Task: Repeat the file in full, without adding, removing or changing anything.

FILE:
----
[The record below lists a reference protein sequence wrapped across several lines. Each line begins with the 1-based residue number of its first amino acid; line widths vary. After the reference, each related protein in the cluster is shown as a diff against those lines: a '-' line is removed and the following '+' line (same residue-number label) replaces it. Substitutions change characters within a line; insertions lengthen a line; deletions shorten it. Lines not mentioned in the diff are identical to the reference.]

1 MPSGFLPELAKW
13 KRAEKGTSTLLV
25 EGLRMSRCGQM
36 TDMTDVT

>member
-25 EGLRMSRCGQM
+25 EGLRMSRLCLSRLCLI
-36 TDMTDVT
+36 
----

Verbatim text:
[The record below lists a reference protein sequence wrapped across several lines. Each line begins with the 1-based residue number of its first amino acid; line widths vary. After the reference, each related protein in the cluster is shown as a diff against those lines: a '-' line is removed and the following '+' line (same residue-number label) replaces it. Substitutions change characters within a line; insertions lengthen a line; deletions shorten it. Lines not mentioned in the diff are identical to the reference.]

1 MPSGFLPELAKW
13 KRAEKGTSTLLV
25 EGLRMSRCGQM
36 TDMTDVT

>member
-25 EGLRMSRCGQM
+25 EGLRMSRLCLSRLCLI
-36 TDMTDVT
+36 